But we are often tempted to use plural verbs when pronouns are either, neither, and each used as subjects, despite the fact that each of them is singular. Neither the accountant nor his clients know the combination. The ability to find the right topic and verb will help you correct the errors of the subject verb agreement. Remember, we`re talking about topics that share a verb. If each subject has its own verb, it is a different scenario and a different use of the two. However, if you don`t use either (and no other negative word), drop the negative part of your response. To transmit the negative, don`t use me either. See also this SAT resource for the agreement between the applicants. It contains some of the same examples. (These examples are walking around, aren`t they?) Neither horses nor jockeys have ever ridden on this road. She doesn`t speak a second language.
Me neither. Let us look at the two words and clarify the question of the subject-verb agreement when they are used as subjects. (There are other uses of both and none, but we will focus on only one problem in this article.) – Neither the students nor I are doctors. – She or I am a doctor. Subjects and verbs must agree on the number for a sentence to be sensual. Although grammar can be a bit odd from time to time, there are 20 rules of the subject-verbal chord that summarize the subject fairly concisely. Most concepts of the verb-subject chord are simple, but exceptions to the rules can make it more complicated. Both and neither master the disguise! They can be pronouns; And if so, they are always unique. Or they can be part of a two-part conjunction (i.e.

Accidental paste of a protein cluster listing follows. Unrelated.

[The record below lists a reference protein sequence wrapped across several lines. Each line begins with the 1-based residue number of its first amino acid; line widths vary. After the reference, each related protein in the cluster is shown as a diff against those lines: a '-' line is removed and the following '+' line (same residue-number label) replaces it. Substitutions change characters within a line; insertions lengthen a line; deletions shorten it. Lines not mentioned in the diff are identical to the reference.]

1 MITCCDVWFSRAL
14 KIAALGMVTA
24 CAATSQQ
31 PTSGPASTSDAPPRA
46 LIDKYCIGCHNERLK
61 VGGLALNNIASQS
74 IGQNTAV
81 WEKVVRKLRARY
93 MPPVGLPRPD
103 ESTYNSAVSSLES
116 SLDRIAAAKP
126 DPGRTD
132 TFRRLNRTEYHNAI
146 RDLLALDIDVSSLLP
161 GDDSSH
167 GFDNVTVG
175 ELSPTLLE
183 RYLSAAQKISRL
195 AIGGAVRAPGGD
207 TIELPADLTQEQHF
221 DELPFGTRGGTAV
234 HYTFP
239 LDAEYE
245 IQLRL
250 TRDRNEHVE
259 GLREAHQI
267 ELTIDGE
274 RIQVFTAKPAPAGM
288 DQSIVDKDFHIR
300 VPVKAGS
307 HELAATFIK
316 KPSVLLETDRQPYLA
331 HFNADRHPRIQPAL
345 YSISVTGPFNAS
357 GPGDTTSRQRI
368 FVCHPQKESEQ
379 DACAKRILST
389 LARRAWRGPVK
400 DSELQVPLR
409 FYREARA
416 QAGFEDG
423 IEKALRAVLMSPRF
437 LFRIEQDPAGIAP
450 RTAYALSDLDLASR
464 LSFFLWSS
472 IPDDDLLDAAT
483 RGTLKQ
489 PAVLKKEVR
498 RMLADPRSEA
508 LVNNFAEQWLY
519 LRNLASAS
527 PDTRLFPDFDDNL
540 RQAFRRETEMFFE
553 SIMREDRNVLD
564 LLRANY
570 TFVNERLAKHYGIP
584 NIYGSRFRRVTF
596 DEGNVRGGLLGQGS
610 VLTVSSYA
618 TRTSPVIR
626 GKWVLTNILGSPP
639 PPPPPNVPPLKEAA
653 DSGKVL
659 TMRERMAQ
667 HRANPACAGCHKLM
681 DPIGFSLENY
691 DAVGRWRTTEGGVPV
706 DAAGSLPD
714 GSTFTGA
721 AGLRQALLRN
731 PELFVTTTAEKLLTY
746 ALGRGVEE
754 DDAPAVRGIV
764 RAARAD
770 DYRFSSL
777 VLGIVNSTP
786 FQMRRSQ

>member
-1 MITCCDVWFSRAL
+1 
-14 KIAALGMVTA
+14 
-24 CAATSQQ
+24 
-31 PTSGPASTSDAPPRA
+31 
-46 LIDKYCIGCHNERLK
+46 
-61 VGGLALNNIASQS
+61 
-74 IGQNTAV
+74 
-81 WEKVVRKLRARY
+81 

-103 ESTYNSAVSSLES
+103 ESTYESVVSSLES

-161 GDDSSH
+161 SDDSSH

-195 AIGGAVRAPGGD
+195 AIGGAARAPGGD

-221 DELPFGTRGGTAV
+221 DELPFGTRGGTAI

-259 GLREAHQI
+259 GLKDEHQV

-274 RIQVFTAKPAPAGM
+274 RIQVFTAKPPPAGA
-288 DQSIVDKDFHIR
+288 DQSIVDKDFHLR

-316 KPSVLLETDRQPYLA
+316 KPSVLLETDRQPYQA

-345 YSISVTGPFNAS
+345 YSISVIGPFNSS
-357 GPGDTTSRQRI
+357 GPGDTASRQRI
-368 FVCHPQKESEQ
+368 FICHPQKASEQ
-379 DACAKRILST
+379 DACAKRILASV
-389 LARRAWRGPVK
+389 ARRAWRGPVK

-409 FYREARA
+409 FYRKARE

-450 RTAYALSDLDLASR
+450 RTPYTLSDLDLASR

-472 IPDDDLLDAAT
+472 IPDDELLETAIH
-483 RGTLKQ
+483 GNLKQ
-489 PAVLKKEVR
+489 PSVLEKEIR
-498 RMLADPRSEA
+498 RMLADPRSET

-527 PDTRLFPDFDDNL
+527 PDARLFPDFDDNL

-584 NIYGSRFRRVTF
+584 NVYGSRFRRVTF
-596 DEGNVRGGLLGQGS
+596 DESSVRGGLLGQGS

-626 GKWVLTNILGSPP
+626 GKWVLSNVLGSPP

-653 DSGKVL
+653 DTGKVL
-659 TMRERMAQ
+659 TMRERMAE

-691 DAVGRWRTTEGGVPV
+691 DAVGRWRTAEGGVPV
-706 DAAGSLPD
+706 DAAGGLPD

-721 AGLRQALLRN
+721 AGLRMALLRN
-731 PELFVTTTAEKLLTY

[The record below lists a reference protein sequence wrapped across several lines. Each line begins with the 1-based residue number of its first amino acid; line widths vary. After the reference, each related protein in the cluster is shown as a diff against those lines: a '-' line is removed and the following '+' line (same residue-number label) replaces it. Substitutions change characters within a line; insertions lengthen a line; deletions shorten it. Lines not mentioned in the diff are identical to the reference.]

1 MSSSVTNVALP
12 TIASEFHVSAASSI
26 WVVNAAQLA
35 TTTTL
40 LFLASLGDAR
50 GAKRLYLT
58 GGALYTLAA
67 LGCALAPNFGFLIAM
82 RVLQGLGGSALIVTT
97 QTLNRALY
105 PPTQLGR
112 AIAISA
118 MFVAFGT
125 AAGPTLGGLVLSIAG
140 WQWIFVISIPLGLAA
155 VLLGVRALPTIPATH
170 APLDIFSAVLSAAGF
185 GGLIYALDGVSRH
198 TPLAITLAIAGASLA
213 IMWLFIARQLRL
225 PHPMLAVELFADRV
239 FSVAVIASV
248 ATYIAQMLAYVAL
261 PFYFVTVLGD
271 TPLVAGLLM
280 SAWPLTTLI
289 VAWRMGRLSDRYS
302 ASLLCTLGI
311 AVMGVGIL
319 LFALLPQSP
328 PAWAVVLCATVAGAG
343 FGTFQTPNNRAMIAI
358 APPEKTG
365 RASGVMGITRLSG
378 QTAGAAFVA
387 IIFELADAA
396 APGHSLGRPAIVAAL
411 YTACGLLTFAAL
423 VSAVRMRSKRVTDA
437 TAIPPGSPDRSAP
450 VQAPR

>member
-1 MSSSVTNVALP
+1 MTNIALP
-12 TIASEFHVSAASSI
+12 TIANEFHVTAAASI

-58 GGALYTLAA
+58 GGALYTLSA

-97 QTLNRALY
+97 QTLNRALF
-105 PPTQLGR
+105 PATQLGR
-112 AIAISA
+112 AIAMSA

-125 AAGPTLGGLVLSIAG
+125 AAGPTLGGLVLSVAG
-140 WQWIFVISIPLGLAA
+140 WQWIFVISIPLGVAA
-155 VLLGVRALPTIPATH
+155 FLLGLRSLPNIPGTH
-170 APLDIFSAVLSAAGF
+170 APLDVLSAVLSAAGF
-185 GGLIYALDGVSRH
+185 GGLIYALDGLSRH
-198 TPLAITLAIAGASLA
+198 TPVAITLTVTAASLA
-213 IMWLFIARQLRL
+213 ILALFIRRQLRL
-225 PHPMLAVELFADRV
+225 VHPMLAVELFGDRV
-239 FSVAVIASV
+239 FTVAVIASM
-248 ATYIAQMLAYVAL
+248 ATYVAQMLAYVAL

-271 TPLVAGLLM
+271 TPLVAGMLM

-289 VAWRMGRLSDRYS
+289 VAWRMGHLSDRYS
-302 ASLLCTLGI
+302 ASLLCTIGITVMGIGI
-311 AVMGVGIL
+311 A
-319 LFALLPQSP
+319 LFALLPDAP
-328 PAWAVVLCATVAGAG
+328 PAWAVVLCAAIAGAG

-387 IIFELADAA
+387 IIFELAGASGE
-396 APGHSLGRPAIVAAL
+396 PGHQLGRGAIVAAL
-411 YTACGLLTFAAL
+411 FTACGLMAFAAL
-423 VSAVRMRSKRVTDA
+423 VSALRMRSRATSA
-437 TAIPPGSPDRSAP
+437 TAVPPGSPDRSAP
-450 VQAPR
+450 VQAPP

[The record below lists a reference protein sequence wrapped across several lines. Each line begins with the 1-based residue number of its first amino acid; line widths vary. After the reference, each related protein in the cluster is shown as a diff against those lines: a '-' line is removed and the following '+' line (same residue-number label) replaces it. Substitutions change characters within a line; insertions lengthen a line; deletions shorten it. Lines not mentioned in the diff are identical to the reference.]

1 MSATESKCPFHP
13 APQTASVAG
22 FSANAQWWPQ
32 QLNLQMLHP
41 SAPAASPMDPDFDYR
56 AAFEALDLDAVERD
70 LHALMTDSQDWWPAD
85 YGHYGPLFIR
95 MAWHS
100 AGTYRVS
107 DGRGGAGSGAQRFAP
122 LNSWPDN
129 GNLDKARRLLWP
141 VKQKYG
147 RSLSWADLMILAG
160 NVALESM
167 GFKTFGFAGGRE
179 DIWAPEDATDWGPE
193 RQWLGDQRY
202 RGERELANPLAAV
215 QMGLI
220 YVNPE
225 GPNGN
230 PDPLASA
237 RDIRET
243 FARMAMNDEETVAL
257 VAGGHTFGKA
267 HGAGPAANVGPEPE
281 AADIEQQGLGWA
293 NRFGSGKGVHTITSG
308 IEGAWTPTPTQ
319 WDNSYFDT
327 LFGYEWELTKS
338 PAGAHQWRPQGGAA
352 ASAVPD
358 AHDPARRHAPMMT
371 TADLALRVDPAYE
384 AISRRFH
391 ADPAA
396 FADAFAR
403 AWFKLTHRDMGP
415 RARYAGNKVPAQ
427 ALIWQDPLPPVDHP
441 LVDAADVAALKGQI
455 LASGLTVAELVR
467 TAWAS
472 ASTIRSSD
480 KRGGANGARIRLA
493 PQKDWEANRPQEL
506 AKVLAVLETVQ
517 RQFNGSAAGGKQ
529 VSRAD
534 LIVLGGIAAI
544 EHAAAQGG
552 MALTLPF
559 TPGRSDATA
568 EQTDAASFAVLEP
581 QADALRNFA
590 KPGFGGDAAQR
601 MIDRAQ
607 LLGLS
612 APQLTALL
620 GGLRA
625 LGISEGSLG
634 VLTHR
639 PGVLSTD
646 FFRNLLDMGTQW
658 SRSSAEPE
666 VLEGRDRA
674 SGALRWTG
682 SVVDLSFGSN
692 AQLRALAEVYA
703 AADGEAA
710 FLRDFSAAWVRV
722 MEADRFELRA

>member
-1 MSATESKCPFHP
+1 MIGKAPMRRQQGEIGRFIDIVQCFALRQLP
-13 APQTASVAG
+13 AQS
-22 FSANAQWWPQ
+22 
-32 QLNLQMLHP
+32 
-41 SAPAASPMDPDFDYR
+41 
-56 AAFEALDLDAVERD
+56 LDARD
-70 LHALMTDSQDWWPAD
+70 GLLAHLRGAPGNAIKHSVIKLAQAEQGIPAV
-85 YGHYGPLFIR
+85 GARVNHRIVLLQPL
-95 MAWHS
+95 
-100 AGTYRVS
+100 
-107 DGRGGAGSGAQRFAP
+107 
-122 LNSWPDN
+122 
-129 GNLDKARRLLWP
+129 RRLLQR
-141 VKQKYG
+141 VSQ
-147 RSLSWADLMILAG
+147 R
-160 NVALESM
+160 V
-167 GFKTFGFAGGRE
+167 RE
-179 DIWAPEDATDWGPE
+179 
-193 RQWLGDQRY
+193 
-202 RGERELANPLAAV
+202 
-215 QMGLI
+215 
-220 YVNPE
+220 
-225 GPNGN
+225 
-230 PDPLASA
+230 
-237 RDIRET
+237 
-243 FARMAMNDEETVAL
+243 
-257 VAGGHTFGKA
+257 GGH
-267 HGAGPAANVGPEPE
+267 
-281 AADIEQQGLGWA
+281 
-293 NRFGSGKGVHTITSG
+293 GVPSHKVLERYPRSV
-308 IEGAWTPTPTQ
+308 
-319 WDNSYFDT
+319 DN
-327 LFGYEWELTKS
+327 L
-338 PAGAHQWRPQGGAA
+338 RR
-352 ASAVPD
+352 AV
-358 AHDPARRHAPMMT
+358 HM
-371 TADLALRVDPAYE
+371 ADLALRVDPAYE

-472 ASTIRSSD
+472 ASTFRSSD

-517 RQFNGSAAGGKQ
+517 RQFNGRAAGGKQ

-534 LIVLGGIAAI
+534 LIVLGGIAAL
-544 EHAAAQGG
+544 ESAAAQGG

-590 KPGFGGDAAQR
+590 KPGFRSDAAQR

… or, neither… two or more themes. In this case, the verb must match the nearest subject. Let`s take examples. I have added a few with similar formulations. Don`t be distracted by other words in the sentence — provided I`ve described, the two are not unique, and they require singular verbs. The question I will face most often in real life is which of the following questions is the right one: me or me? What is complicated is that neither they, nor my friends, nor I go to the festival. Examples: Neither the plates nor the serving bowl go on this shelf. Neither the serving bowl nor the plates go on that shelf. I have a question.
If we start using “I” with the like “either/or” and “neither/or” it seems we should have a sentence like this: 2.